Your sympathetic system is overwhelmed, your blood is boiling, hands shaking, muscles tense, and the conscious brain has gone to standby mode. By the time you realize you’re angry, you are not just angry anymore, you are furious. You look around for something to fight, no matter what, something within you is telling you that you must fight if you want to survive.
The Battle for control
This intense emotional explosion is a sign that you’ve been right all along, right? You knew anger was bad, you knew it couldn’t be controlled, and this act of momentary craziness only proves that you’ve been right all along.
This emotion has to be controlled!
You repressed it and you rejected it, and it is no longer a part of you. From now on it is the enemy, and you must fight it, defeat it, and control it. This is when rage is born. The belief that you can win in the fight against yourself is so absurd, but somehow we all seem to believe it. And so, the fight against anger begins, the fight against fighting.
The Birth of Rage
From this point on, whenever you might recognize that you are angry, you will try to control it. To do that, you disassociate from it, you refuse to acknowledge it as a part of you, from now on, it’s a thing, it’s foreign, and it’s trying to hurt you. Anger threatens you and you can’t run from it, so you fight.
More adrenaline is being pumped through your veins and you are now more powerful, but so is your anger. The stronger it becomes, the more threatened you feel. And the more threatened you feel, the stronger it becomes. That is it, an emotional loop has been created, anger is now gone, it has transformed into Rage.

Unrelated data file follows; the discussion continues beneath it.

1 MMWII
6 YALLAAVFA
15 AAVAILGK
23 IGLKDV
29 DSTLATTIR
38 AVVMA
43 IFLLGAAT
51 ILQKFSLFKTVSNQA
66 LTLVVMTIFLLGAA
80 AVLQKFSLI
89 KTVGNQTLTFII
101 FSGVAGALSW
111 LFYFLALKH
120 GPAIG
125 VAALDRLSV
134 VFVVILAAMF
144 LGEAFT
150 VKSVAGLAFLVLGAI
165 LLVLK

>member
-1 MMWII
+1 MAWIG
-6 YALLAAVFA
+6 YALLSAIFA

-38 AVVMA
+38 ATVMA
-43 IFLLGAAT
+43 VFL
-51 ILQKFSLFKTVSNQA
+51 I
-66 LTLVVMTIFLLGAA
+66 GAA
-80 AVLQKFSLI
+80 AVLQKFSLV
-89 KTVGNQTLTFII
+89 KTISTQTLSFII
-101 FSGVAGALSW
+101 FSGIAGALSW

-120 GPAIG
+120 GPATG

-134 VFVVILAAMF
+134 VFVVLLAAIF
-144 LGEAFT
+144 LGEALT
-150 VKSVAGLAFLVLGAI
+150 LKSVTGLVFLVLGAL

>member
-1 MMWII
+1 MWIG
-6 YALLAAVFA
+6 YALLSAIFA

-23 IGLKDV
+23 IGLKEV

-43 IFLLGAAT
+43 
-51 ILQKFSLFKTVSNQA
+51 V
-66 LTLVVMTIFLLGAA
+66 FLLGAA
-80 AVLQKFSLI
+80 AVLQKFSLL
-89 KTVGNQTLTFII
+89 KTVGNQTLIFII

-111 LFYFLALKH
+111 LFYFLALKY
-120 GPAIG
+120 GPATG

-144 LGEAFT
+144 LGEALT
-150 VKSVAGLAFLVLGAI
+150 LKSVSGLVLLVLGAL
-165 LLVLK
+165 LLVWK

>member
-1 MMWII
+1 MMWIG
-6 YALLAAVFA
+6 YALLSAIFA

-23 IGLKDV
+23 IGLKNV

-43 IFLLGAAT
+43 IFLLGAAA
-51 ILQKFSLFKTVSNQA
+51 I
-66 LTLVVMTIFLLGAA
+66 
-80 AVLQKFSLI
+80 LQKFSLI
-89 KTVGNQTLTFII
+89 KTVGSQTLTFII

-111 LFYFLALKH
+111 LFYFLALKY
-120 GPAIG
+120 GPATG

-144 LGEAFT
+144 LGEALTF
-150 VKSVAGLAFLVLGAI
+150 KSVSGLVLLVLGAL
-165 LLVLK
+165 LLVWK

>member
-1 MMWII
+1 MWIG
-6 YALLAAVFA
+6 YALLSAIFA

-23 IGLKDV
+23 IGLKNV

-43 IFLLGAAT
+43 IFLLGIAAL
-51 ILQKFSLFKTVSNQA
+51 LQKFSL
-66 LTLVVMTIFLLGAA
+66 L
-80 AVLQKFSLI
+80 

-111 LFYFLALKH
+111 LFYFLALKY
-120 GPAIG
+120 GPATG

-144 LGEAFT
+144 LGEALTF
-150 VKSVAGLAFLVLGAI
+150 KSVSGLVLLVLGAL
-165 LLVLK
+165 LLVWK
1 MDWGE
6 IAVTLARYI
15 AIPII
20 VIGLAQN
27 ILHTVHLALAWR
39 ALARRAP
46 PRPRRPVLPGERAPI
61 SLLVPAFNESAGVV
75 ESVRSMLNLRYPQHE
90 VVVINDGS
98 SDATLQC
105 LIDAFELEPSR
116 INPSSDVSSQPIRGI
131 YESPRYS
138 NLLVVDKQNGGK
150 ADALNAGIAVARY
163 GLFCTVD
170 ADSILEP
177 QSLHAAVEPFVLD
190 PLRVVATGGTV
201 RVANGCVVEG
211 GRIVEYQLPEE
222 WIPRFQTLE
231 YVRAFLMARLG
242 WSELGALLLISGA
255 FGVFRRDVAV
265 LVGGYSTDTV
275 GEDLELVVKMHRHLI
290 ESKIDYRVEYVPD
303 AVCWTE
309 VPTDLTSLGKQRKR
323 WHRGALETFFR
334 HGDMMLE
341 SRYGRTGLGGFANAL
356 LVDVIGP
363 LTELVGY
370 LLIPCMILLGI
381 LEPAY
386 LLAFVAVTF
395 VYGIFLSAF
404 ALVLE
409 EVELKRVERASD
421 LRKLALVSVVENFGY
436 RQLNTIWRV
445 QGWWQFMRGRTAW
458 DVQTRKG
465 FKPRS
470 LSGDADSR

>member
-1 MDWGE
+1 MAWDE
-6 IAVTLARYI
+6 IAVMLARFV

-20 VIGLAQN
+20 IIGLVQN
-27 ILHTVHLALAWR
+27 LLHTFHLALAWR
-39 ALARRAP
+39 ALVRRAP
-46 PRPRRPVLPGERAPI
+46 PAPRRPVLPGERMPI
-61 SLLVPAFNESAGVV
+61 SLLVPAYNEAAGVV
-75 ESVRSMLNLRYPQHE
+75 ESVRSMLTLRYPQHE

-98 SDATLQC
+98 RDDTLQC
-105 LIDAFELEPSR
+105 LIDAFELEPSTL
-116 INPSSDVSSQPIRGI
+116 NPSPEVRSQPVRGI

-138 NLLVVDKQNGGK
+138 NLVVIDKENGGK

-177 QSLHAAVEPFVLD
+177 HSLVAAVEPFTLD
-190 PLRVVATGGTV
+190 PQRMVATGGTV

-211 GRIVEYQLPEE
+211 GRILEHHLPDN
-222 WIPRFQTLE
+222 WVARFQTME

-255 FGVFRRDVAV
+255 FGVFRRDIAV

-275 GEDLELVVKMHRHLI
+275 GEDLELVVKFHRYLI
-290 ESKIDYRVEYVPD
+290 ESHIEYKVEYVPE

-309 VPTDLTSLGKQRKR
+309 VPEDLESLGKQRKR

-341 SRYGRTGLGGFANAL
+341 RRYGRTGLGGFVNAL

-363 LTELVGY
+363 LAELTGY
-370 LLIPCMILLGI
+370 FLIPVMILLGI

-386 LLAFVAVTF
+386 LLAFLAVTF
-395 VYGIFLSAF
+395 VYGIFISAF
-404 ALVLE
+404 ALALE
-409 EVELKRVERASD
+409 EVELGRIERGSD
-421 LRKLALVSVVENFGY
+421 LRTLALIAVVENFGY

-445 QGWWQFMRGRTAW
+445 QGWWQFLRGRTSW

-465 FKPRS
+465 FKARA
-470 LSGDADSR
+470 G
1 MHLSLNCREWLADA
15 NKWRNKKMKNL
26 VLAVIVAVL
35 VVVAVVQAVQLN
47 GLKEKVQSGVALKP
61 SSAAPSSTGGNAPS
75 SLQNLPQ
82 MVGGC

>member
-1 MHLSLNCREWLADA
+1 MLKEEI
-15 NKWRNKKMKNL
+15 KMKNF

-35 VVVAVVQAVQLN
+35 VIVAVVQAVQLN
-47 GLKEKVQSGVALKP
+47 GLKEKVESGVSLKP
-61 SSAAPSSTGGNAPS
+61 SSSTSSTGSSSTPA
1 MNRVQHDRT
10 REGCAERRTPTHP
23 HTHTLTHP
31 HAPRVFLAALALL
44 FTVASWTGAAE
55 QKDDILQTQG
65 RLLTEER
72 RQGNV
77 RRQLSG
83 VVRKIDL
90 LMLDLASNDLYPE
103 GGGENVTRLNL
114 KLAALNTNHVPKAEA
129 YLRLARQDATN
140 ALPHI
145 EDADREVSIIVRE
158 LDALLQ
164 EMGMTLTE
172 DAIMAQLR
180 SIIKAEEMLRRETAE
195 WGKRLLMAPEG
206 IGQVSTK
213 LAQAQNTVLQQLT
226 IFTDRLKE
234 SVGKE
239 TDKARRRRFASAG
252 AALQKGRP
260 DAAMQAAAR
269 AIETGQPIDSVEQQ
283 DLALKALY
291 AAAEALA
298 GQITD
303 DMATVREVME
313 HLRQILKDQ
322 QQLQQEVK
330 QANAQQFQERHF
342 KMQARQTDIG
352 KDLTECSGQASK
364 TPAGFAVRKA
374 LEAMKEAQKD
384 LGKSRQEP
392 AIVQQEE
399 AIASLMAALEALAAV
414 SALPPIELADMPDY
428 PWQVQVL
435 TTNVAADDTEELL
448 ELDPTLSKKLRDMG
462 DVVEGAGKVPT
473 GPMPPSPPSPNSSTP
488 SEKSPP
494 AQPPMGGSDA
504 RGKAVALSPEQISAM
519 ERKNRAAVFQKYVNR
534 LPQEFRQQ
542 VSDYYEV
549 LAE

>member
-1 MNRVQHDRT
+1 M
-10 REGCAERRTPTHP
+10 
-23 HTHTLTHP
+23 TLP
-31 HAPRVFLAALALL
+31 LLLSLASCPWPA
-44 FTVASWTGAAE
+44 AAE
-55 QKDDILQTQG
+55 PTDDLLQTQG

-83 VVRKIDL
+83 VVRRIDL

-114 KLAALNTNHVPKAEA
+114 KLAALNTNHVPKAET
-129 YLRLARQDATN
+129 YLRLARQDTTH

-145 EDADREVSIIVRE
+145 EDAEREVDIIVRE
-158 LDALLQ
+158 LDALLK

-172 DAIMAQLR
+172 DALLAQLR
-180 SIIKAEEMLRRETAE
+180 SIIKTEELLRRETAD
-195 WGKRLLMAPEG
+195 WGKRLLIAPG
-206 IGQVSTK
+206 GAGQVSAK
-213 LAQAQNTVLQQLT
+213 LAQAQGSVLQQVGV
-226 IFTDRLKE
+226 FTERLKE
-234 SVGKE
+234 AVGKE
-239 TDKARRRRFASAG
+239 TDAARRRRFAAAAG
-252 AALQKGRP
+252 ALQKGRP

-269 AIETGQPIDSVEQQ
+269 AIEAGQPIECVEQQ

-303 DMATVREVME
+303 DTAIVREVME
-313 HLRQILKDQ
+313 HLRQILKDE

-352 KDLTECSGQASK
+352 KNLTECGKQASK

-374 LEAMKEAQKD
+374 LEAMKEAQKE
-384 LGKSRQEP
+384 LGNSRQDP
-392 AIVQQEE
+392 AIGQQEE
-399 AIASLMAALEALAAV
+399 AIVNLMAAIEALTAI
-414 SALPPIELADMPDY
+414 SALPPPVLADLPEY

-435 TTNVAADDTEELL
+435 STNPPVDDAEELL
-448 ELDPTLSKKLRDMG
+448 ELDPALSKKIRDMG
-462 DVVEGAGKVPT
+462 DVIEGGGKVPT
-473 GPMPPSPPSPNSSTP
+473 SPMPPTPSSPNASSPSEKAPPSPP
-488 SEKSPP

But we never learn. Every time this happens our conditionings get reinforced. We tell ourselves things like “The anger is even worse than I thought, I’m even more sure that it shouldn’t be expressed”, “I fell into rage again, so I must fight stronger next time.” And so every rage attack becomes stronger, quicker, and more automatic than the last.
We really believe that if we win, the anger will subside and we’ll be happy again, but this just never seems to work. When fighting yourself, every win is a loss – in this strange game, the only winning move is not to play.
How to Get Rid of Rage
The Unhealthy Way – Self-harm
When people are overwhelmed by the intensity of the fight or flight response and the loss of self-control, some result to desperate measures such as self-harm. Punching walls, hair-pulling, and different types of self-injury are all common expressions of the desperation that accompanies rage. The self-harming act deactivates the fight or flight mechanism and shifts the balance from the sympathetic nervous system back to the parasympathetic system. By hurting yourself, you encourage a passive emotional reaction that acts to replace anger and rage with sadness and depression, which are more controllable. Though this is the common solution, it is not a healthy or a positive one.